Beyond economic strength and military prowess, one of the precious ingredients in great power relations is credibility. Allies and adversaries should know that you mean what you say. Nowhere is this truer than in east Asia. Barack Obama might bear the thought in mind when he carries the American flag around the region later this month.
On the face of it the US president’s approach is clear enough. Washington’s response to China’s rise has been to engage and hedge – to seek to draw Beijing into the international system while refurbishing its own regional alliances. More recently, Chinese assertiveness in the East and South China Seas has led US policy to tilt towards a sturdier “engage and compete”. Mr Obama’s visits to Japan, South Korea, Malaysia and the Philippines are all about underscoring America’s place as a resident Pacific power.
The trickiest stopover will be Tokyo. Japan is America’s most vital regional ally. Under the premiership of Shinzo Abe it is also becoming its most difficult. If the US wants to constrain China, it is also anxious to restrain Mr Abe. The result is an American posture that seeks to blend credibility with ambiguity. The two do not readily mix.
Russia’s annexation of Crimea has pushed Sino-Japanese tensions off the front pages. The dispute over the Senkaku (Diaoyu in Chinese) islands in the East China Sea and the accompanying arguments over history are no less dangerous for that. Relations have broken down. Chinese officials say they will not be repaired while Mr Abe remains in office. The mutual hostility reaches deep into public opinion.
The Japanese prime minister, I heard a senior Chinese official remark at a gathering in Shanghai of the Stockholm China Forum, was guilty of provocation, historical revisionism and militarism. Japan was a threat not just to the region but to the wider international order.
From Tokyo, the riposte is that Xi Jinping, China’s president, has set a course of unbridled expansionism. China wants to grab territory not just from Japan but also from Vietnam and the Philippines. The intrusive reach of China’s latest air defence identification zone is cited as proof of Beijing’s intent.
Such rhetoric is often stylised. What makes the stand-off combustible – and leaves the US deeply anxious – is the disinterring of the deep resentments of history. China is determined to expunge past humiliations. Mr Abe is unwilling to apologise. The Senkaku dispute is as visceral as it is territorial.
In the short space of a year the Chinese president has amassed more personal authority than any since Deng Xiaoping. Proud of his status as a “princeling”, he has bypassed the machinery of collective leadership and shown scant regard for the views of Communist party elders. Restoring China to the front rank of nations seems to many a natural extension of Mr Xi’s oft-proclaimed “China dream”.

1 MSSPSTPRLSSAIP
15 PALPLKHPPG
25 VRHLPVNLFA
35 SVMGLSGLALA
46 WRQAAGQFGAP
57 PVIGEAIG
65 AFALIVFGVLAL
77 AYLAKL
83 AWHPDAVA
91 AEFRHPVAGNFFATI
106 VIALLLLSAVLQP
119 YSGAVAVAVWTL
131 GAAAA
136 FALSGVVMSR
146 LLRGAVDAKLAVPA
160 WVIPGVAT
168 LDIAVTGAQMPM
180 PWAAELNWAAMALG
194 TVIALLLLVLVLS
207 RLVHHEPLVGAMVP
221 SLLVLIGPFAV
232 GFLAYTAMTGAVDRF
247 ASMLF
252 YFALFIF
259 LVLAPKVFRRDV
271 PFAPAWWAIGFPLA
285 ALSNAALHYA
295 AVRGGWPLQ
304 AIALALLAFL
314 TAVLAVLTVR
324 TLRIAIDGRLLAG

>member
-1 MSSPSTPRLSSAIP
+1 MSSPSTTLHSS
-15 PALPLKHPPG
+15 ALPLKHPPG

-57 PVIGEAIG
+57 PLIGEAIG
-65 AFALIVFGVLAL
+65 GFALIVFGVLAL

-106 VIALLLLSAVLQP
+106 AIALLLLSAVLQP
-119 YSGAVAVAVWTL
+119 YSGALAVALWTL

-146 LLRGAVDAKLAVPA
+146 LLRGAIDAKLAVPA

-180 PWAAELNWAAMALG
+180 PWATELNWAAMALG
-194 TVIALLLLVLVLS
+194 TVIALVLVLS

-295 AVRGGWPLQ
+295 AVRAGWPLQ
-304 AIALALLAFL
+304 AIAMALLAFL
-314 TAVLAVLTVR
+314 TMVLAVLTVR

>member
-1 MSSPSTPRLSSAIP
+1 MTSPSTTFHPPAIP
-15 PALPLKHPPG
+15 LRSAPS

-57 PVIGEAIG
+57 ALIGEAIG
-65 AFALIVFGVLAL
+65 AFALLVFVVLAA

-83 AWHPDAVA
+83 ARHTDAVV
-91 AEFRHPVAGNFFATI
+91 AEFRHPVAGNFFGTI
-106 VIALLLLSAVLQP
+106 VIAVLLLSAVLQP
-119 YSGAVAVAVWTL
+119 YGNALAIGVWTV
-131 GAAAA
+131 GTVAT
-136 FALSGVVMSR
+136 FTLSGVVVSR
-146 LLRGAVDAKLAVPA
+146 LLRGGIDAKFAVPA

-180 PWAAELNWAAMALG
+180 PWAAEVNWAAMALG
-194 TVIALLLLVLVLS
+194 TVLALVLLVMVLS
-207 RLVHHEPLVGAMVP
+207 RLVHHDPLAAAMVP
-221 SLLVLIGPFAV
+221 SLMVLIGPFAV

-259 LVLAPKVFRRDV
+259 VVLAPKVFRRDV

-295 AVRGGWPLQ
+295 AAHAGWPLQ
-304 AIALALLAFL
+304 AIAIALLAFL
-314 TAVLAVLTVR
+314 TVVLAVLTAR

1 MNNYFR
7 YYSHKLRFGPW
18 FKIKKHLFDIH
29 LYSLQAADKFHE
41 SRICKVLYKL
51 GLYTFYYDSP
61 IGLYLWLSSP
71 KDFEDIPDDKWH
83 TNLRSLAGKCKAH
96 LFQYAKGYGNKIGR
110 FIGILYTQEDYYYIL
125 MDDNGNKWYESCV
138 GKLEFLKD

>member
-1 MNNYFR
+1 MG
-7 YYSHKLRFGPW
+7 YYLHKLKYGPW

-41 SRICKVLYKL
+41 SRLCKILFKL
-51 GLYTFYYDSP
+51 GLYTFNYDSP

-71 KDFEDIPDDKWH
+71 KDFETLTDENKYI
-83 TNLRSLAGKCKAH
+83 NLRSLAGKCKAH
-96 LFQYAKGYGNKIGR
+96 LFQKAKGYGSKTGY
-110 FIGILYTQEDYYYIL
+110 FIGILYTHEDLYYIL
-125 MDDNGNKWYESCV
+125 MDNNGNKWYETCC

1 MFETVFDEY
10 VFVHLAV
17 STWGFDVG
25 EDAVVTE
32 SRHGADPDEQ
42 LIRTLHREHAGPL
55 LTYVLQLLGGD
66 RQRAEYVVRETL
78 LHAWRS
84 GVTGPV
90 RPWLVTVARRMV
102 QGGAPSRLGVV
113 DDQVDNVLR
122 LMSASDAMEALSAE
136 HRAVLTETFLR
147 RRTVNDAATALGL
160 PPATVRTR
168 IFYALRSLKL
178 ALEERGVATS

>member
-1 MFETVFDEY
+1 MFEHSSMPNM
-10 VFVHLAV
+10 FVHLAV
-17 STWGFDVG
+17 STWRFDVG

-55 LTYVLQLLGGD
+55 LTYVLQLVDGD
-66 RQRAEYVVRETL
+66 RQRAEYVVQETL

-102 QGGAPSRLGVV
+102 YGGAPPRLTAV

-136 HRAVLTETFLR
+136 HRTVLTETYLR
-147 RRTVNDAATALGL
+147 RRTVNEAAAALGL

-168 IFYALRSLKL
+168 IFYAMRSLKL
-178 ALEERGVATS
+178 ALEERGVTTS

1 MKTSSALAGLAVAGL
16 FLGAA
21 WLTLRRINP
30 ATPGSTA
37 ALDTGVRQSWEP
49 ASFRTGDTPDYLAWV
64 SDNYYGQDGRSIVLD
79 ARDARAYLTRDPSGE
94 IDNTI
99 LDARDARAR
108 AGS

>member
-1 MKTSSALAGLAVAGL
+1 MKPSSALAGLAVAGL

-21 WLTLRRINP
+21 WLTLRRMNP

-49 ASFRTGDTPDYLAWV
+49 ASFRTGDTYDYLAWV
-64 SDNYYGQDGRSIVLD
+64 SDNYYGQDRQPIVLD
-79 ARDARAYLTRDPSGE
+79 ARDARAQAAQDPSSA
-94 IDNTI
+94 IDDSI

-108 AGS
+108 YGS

Mr Abe has his own dream. For more than half a century Japan behaved as the model international citizen, embracing co-operation and eschewing conflict. Mr Abe hails from a different tradition. His brand of nationalism says China’s rise must be matched by Japan’s resurrection. Abenomics at home is to be accompanied by a shedding of the culpability and constraints Japan accepted after the second world war.
The prime minister’s unapologetic visit to Tokyo’s Yasukuni shrine, which counts war criminals among fallen warriors, and his equivocation about the treatment of Korean “comfort women” have reignited the embers of history. The reaction in Beijing has been matched by anger in Seoul. One of Mr Obama’s tasks this month will be to try to secure a rapprochement between Japan and South Korea. Their shared interests should make them natural allies.
One strain of US thought says that for all its doubts, Washington has no option but to stand by Mr Abe come what may. The US has not taken a view on sovereignty of the Senkaku but is clear that Tokyo’s control of the islands is covered by America’s security treaty with Japan.
Standing aside in the event of a Chinese incursion, the argument runs, would carry incalculable costs. China’s ultimate aim is to push the US out of the western Pacific. Giving up the Senkaku would strip the US of regional credibility. Some recall the collapse of British prestige following the fall of Singapore.
So why the present ambiguity about the US response? Simple. If Washington cannot afford to step back, it does not want to offer Mr Abe any incentive to provoke a shooting match. It wants to restrain as well as reassure.
Logic says Beijing and Tokyo have their own compelling interest in de-escalation. They are both losers, politically as well as economically, from the rise in tension. China’s assertiveness pushes its neighbours into Washington’s embrace. Mr Abe’s unrepentant nationalism robs Japan of friends. The abiding danger is the familiar one that mistrust begets miscalculation. The military in Beijing and Tokyo already have their war plans in place.
No one can be sure Mr Obama’s precarious balancing act will serve to keep the peace. The risk is that one side or the other will force Washington to choose. Russia’s march into Crimea has raised questions as to where the west would draw the line. Would Nato go to war over the Baltic states?
Much the same is asked in east Asia: would Mr Obama fight China over a bunch of rocks in the East China Sea? The more credibly the US and its allies can answer yes to both questions, the less likely their resolve will be tested.